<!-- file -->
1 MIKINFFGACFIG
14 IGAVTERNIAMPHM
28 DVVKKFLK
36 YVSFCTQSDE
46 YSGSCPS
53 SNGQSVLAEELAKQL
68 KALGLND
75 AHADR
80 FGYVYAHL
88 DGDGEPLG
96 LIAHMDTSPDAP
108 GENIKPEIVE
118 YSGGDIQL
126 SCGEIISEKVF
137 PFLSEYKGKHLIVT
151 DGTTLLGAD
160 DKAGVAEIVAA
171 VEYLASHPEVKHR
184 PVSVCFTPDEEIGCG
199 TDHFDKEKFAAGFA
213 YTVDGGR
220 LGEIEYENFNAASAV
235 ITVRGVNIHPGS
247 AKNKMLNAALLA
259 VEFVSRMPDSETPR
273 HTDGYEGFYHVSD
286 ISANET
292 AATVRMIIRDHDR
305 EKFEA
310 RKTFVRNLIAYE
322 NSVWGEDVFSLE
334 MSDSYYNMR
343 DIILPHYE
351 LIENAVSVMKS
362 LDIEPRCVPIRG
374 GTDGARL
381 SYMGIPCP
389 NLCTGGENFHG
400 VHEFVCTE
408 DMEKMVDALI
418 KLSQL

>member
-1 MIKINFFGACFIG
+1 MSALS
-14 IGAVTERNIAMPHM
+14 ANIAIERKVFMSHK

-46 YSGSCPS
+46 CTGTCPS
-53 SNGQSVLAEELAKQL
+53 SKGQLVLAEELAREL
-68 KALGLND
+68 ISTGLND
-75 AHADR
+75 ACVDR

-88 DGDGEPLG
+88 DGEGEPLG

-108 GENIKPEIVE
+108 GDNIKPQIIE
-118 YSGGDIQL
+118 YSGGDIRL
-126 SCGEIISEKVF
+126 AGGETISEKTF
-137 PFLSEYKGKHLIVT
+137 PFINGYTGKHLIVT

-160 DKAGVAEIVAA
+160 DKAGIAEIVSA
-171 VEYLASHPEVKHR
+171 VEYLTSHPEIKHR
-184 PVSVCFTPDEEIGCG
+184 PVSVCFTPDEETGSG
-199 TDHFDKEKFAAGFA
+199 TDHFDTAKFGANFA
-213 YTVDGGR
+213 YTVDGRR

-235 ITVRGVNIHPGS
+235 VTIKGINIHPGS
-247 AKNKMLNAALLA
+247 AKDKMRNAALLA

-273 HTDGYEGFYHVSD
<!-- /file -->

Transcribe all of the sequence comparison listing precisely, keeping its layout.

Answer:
1 MIKINFFGACFIG
14 IGAVTERNIAMPHM
28 DVVKKFLK
36 YVSFCTQSDE
46 YSGSCPS
53 SNGQSVLAEELAKQL
68 KALGLND
75 AHADR
80 FGYVYAHL
88 DGDGEPLG
96 LIAHMDTSPDAP
108 GENIKPEIVE
118 YSGGDIQL
126 SCGEIISEKVF
137 PFLSEYKGKHLIVT
151 DGTTLLGAD
160 DKAGVAEIVAA
171 VEYLASHPEVKHR
184 PVSVCFTPDEEIGCG
199 TDHFDKEKFAAGFA
213 YTVDGGR
220 LGEIEYENFNAASAV
235 ITVRGVNIHPGS
247 AKNKMLNAALLA
259 VEFVSRMPDSETPR
273 HTDGYEGFYHVSD
286 ISANET
292 AATVRMIIRDHDR
305 EKFEA
310 RKTFVRNLIAYE
322 NSVWGEDVFSLE
334 MSDSYYNMR
343 DIILPHYE
351 LIENAVSVMKS
362 LDIEPRCVPIRG
374 GTDGARL
381 SYMGIPCP
389 NLCTGGENFHG
400 VHEFVCTE
408 DMEKMVDALI
418 KLSQL

>member
-1 MIKINFFGACFIG
+1 MSALS
-14 IGAVTERNIAMPHM
+14 ANIAIERKVFMSHK

-46 YSGSCPS
+46 CTGTCPS
-53 SNGQSVLAEELAKQL
+53 SKGQLVLAEELAREL
-68 KALGLND
+68 ISTGLND
-75 AHADR
+75 ACVDR

-88 DGDGEPLG
+88 DGEGEPLG

-108 GENIKPEIVE
+108 GDNIKPQIIE
-118 YSGGDIQL
+118 YSGGDIRL
-126 SCGEIISEKVF
+126 AGGETISEKTF
-137 PFLSEYKGKHLIVT
+137 PFINGYTGKHLIVT

-160 DKAGVAEIVAA
+160 DKAGIAEIVSA
-171 VEYLASHPEVKHR
+171 VEYLTSHPEIKHR
-184 PVSVCFTPDEEIGCG
+184 PVSVCFTPDEETGSG
-199 TDHFDKEKFAAGFA
+199 TDHFDTAKFGANFA
-213 YTVDGGR
+213 YTVDGRR

-235 ITVRGVNIHPGS
+235 VTIKGINIHPGS
-247 AKNKMLNAALLA
+247 AKDKMRNAALLA

-273 HTDGYEGFYHVSD